FATHER OF VACCINOLOGY

Maurice Ralph Hilleman, microbiologist Philadelphia, United States (b Miles City, Montana, August 30, 1919), died from cancer on April 11, 2005.

Robert Gallo, co-discoverer of HIV (the virus causing AIDS) has described him as “the most successful vaccinologist in history”, and he is credited with saving more lives than any other medical scientist of the 20th century. Anthony Fauci, director of the US National Institute of Allergy and Infectious Diseases, has been quoted as saying that Hilleman had “little use for self credit,” and that his contributions were “the best kept secret among the lay public. If you look at the whole field of
FATHER OF VACCINOLOGY, nobody was more influential.”

His discoveries, which have been credited with saving millions of lives and eradicating many common childhood diseases, consist of more than 40 vaccines. These include measles, mumps, hepatitis A, hepatitis B, meningitis, pneumonia, Haemophilus influenzae bacteria, and rubella, which make up eight out of the 14 routinely recommended in current vaccination schedules. Among these extremely valuable life-saving discoveries, the measles vaccine alone has been estimated to have prevented about one million deaths. He also developed the MMR (measles, mumps, rubella) vaccine, the first vaccine to incorporate multiple live virus strains.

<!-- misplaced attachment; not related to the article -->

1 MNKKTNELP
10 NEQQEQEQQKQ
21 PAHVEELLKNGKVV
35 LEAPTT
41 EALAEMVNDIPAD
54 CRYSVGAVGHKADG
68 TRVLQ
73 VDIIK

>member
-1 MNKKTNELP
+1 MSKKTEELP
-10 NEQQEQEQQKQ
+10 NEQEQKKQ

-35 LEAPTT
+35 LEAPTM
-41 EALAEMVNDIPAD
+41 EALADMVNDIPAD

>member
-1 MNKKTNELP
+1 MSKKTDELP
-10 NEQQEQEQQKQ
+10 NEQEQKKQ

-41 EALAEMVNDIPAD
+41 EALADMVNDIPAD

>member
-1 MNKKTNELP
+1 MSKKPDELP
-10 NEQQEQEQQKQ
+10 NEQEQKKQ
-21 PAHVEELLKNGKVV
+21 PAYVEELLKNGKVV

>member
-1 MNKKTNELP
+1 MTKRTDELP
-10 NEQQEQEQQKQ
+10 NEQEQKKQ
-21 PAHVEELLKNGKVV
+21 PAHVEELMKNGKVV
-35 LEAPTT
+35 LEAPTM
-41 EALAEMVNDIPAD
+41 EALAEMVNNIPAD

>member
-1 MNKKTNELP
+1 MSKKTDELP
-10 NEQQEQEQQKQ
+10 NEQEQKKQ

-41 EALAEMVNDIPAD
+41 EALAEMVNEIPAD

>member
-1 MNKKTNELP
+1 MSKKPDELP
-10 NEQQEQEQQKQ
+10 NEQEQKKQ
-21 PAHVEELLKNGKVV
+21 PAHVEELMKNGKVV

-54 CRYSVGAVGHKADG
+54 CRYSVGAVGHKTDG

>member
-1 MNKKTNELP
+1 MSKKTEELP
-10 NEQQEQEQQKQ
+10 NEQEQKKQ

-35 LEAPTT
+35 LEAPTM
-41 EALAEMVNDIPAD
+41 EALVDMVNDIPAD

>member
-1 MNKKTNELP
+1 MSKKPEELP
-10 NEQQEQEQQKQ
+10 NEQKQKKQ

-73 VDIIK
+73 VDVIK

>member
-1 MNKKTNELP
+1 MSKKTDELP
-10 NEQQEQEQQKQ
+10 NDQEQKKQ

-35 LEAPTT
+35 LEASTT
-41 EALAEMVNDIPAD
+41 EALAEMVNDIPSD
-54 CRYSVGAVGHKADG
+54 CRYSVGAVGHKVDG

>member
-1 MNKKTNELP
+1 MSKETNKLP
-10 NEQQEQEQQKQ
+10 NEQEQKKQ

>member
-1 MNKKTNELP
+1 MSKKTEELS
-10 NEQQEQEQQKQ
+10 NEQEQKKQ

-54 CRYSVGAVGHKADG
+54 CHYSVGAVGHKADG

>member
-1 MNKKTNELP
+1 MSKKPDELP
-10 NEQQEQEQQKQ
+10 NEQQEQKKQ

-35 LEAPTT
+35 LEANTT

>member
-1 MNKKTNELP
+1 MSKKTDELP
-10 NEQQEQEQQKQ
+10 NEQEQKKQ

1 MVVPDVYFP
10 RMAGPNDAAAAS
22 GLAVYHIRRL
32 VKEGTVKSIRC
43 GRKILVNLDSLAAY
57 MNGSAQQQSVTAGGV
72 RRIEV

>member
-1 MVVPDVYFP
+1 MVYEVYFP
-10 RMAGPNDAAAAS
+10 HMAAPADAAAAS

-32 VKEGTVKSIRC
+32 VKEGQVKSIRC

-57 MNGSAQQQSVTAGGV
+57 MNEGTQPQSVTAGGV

He earned a PhD in microbiology and chemistry in 1944. That same year, he joined the virus laboratories of E R Squibb & Sons in New Brunswick, New Jersey, where he developed a vaccine against Japanese B encephalitis. From 1948 to 1957, he worked as the chief of the Department of Respiratory Diseases at the Walter Reed Institute of Army Research, where he characterized several viruses, identifying changes when they mutated. This work helped prevent a huge pandemic of Hong Kong flu in 1957. Due to identification of the flu as a new strain, 40 million doses of vaccine could quickly be made available in the United States.

He joined Merck as the director of a new department of virus and cell biology research at the end of 1957. He retired as senior vice president at age 65, but stayed on as a consultant, directing the newly-created Merck Institute for Vaccinology for the next twenty years. In addition to many other honors, he was also awarded a special lifetime achievement award by the World Health Organization. In an interview in the BMJ, Dr. Paul Offit, chief of infectious diseases at the Children’s Hospital of Philadelphia, said, “Maurice’s genius was in developing vaccines, reliably reproducing them, and he was in charge of all pharmaceutical facets from research to the marketplace.”

Ref: US National Library of Medicine, https://www.ncbi.nlm.nih.gov/pmc/articles/PMC557162/

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